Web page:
You aim for some kind of UPnP or DLNA certification – The additional layer of indirection can make that really hard while the presented approach is nearly ready.
So are we going to abandon Rygel’s MPRIS renderer plugin now? No. Because we can’t expect every media player in the world a) use GStreamer and b) want to link against Rygel. MPRIS gives us a quick, ready-made access to a vast amount of players out there and the compatibility it offers is (most of the time) just enough for casual home use.
Ever since the announcement of the N9’s DLNA support people were looking for a feature called DLNA +PU+ which allows you to send media files to e.g. DLNA-capable TVs without enabling content sharing on your device, giving you a really fine-grained control about what and where to share to.
PushUp is a small utility that hooks into the N9’s sharing framework and allows to you push an image or a video to your TV just like you would with Bluetooth or NFC. Get it on this site (or later through the Nokia Store).
It is an offspring of my Korva project, a D-Bus specification and its implementation for media pushing. While still work-in-progress, it’s already fully functional.
Edit: I had to update the package because the icon was missing and cancelling the device selector was broken.
Edit2: Updated again since it was broken on PR < 1.2.
It looks like the PR1.2 update for the N9 is starting to get rolled out now, so your favourite MediaServer implementation will reach your phone soon.
A short hint if you’re eager to try it and you don’t see any files shared: For complicated and mostly non-technical reasons the device needs to assign so-called DLNA media profiles to images and media files. To start this, the device needs to go into idle mode once, so just let it rest for a while and all media created on the device should be available after that. This is a one-shot thing after the update, any files added afterwards will be fine.
If you try to test GStreamer 0.11 there’s this nice gst-uninstalled script; somehow that didn’t work for me as soon as I tried to use more non-gst interdependent libraries so I opted to use jhbuild. Luckily that’s quite easy with the stock gnome jhbuild moduleset.
To do that, I created a new .jhbuildrc-gst-0.11 with the following modifications. skip and modules can of course be adjusted to own needs.
I know I have been quite silent about Rygel in general lately because I was quite busy with my day job. Since Zeeshan left Nokia after the MeeGo turmoil I took over his task of bringing Rygel in good shape to form the basis for Harmattan’s DLNA functionality.
These efforts, started long ago by Zeeshan, are finally coming to a close and entering the wild. With the release of PR1.2 beta for the N950, the alert reader might have spotted the release note entry “Media sharing with DLNA compatible devices”. You can probably guess what that’s powered by 😉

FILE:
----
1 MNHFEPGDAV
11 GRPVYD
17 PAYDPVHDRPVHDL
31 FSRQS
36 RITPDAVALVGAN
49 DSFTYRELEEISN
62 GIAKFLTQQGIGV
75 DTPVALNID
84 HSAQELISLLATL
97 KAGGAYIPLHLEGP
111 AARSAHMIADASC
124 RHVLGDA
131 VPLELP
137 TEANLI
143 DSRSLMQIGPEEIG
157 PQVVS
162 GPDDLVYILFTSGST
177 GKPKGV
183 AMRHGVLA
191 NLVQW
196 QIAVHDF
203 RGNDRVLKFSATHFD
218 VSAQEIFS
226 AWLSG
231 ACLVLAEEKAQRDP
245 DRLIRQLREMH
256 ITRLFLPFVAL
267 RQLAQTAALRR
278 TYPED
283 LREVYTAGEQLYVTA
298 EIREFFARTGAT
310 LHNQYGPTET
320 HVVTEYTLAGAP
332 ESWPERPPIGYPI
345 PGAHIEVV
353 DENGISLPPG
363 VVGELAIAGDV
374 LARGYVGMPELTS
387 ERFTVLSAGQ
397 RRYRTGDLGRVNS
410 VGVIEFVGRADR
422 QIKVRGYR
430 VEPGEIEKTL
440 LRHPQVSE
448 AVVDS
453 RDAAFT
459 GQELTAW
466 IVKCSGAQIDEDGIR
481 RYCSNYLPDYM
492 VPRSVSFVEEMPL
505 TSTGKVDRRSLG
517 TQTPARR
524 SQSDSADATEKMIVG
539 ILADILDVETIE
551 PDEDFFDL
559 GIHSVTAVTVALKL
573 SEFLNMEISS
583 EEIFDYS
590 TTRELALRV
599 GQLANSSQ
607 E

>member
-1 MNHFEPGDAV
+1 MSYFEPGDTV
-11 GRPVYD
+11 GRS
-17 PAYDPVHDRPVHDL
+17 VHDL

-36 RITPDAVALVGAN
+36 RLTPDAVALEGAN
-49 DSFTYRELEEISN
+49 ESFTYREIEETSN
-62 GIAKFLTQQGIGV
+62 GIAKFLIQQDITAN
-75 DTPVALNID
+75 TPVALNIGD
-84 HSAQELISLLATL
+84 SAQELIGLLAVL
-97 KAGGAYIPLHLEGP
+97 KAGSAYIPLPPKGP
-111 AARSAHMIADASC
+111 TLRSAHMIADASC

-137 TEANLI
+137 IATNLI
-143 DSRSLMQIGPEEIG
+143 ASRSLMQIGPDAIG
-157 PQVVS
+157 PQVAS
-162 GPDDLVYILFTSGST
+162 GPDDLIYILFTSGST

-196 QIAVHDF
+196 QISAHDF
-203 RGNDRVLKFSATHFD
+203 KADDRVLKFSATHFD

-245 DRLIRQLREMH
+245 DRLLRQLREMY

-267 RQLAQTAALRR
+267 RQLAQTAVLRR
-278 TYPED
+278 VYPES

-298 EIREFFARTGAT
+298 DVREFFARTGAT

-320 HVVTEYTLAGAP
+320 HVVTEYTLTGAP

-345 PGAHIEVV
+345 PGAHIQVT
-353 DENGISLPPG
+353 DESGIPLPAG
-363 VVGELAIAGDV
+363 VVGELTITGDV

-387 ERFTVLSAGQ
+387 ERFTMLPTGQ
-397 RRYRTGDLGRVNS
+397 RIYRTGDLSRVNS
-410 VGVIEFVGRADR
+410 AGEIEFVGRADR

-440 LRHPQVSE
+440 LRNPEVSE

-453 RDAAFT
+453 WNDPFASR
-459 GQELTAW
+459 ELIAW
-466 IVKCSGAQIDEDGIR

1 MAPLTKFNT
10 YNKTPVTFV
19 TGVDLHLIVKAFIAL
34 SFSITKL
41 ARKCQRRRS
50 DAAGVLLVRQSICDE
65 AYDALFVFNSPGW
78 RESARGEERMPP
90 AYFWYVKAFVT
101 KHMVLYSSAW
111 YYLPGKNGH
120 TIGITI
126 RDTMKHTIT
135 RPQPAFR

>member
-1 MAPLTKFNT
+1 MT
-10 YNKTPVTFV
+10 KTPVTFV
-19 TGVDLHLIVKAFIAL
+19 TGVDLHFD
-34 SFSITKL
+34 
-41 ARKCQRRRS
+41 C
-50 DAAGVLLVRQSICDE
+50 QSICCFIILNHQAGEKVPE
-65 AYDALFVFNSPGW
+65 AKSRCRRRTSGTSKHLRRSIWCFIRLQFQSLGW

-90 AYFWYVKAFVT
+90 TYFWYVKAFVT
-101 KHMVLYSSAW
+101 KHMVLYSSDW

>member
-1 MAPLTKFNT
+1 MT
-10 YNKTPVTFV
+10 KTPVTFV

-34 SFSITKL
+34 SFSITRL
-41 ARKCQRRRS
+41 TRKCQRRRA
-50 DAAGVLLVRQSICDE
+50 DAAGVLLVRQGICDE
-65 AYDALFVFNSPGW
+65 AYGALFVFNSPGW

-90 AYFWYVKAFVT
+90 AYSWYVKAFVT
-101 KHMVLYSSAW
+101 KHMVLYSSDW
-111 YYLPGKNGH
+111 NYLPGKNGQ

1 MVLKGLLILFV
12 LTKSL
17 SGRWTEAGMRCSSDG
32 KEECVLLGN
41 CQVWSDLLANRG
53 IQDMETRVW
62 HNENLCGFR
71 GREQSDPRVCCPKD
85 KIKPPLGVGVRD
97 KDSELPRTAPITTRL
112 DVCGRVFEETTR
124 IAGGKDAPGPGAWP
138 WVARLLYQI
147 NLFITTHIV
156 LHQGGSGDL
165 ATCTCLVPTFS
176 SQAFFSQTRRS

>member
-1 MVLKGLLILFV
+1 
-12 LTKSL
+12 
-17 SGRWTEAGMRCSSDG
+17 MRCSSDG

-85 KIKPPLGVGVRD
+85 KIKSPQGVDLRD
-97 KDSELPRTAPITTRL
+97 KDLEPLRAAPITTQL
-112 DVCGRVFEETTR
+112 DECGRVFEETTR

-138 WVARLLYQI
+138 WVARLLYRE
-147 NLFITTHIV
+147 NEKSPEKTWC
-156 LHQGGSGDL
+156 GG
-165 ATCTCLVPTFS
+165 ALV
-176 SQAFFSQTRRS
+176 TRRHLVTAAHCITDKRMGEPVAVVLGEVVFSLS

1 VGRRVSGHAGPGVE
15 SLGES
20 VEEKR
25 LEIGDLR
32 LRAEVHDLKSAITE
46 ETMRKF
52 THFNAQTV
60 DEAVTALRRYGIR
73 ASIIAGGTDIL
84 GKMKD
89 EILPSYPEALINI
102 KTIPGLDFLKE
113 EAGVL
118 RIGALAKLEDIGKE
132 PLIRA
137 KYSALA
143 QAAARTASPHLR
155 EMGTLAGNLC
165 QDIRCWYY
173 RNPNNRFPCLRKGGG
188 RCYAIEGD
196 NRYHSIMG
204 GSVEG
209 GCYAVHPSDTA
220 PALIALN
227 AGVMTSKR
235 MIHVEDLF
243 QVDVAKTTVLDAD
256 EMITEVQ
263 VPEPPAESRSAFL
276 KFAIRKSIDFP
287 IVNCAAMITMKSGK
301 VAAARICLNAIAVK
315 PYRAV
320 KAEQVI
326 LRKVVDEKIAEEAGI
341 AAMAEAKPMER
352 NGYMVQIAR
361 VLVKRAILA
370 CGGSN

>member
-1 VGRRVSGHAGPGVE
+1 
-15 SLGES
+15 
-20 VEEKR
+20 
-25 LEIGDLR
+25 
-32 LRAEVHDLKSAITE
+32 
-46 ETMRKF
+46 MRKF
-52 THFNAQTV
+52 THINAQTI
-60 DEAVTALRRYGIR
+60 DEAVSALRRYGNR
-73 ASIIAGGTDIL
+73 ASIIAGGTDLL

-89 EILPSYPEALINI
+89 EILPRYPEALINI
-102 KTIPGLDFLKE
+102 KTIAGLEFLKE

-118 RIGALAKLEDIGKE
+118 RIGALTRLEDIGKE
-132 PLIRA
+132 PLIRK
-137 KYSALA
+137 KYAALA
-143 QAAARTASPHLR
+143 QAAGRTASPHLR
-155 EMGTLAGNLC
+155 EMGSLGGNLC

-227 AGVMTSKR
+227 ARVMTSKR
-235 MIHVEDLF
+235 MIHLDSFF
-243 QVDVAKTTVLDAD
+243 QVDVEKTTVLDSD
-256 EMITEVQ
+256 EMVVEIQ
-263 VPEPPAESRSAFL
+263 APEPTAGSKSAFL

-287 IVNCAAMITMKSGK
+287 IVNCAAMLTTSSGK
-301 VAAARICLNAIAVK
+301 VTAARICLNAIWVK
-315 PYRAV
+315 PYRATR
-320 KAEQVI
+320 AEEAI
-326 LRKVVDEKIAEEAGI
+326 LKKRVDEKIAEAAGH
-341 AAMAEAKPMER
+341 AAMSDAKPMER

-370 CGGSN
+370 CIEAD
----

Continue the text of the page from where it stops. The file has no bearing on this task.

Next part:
One of the goals that we’d set ourselves has already been reached. The device is UPnP certified. The DLNA compatibility is in really good shape as well.
That is one of the reasons why the upstream Rygel development looks kind of stalled. The other one is that we’ve been focusing on ironing out the rough edges with emphasis on stability. Naturally, all of the patches that resulted here have been upstreamed, either to Rygel, GUPnP or libsoup.
On the device
So what’s on the device? A more or less pristine upstream snapshot taken several commits after 0.11.3 with later patches cherry-picked and some minor adjustments to adapt ourselves to the environment, like different device details and icons.
What can it do?
It implements a M-DMS, a mobile media server, enabling you to share the media content of your phone in your home network.
In addition to the rather useless mandatory media formats defined by DLNA we have decided to include a LPCM transcoder and the necessary profiles to share all the videos and images you’re going to take or already have taken on the device.
The server runs in a strict sharing mode where only media files that conform to one of the supported DLNA profiles are shared. This is configurable and we plan to release a “tweaking app” later to help the average end user to fine-tune and undo some of the limitations that had to be done due to the DLNA guidelines.
So, to all that already can, enjoy Rygel on your mobile phone.
Looks like we have found and fixed the recent issues in the PulseAudio MediaServer2 implementation that led to weird behavior when trying to browse the PA server; it is available in PulseAudio master.
So after applying this, streaming from PA should be possible again if your client natively supports LPCM. If not, then most likely not. There seems to be an issue in setting up the transcoding (this includes the XBox e.g.)